Recent Examples of rheumatic from the Web
Thousands of Kenyans have heart valves scarred by rheumatic heart disease, which hardly exists in wealthy countries with ready access to antibiotics but is common in poor nations.
In the 1980s, before the days of easy and cheap genomics, blood samples were taken with consent to analyze the unusually high levels of rheumatic disease in the Nuu-chah-nulth people of the Pacific Northwest of Canada.
In 1931, at the age of 64, David Sr. died of rheumatic fever, and in 1937, David Jr. was killed in an accident.
Symptoms of heart valve damage often don’t appear until many years after recovery from rheumatic fever.
The disease is mostly a relic of the past in rich and middle-income countries, where pediatricians quickly treat strep throat and rheumatic fever in children, which causes the joint pain once called childhood rheumatism.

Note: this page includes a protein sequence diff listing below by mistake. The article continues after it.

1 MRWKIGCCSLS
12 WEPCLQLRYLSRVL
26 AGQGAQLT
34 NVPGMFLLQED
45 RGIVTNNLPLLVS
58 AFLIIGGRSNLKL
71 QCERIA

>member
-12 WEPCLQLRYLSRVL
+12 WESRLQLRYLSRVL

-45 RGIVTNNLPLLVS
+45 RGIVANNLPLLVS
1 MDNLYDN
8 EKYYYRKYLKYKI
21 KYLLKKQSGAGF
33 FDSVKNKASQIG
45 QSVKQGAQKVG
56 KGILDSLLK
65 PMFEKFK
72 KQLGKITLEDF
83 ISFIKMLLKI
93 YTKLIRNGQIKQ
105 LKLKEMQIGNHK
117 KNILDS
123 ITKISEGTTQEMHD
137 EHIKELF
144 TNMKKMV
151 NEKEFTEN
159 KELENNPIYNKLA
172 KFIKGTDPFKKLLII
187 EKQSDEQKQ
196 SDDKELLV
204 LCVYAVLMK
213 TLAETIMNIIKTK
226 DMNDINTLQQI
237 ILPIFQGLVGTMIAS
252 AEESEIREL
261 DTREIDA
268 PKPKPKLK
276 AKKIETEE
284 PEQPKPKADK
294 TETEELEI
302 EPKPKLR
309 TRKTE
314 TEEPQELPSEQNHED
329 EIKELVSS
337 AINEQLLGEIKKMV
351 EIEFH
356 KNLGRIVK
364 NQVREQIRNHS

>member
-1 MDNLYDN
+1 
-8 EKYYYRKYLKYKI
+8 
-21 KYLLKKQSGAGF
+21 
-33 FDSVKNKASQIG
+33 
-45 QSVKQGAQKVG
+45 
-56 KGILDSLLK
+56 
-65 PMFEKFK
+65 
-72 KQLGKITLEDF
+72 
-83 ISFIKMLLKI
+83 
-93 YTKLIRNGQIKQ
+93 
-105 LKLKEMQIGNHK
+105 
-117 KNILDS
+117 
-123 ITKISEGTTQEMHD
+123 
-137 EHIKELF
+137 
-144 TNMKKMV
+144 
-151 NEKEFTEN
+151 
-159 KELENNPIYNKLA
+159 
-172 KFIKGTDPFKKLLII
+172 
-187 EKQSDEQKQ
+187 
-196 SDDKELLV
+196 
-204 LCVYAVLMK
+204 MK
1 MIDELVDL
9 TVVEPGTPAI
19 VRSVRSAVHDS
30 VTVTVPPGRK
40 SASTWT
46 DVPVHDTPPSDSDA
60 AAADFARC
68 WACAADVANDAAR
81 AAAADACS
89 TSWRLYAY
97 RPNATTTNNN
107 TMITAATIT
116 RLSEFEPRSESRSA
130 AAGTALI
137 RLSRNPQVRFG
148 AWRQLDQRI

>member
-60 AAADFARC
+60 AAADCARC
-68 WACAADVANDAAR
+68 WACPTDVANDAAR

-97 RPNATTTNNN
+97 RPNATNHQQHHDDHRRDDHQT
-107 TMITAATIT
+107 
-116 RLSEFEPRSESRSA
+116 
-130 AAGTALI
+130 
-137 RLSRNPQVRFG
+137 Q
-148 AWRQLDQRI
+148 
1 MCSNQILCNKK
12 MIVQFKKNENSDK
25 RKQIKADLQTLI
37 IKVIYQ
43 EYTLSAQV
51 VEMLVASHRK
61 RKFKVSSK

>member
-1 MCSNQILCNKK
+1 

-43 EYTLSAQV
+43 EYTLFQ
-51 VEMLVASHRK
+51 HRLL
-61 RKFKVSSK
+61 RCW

That connection was strengthened by immunologist Madeleine Cunningham, a rheumatic fever expert from the University of Oklahoma.
These example sentences are selected automatically from various online news sources to reflect current usage of the word 'rheumatic.' Views expressed in the examples do not represent the opinion of Merriam-Webster or its editors. Send us feedback.
Origin and Etymology of rheumatic
First Known Use: 1711See Words from the same year
First Known Use of rheumatic
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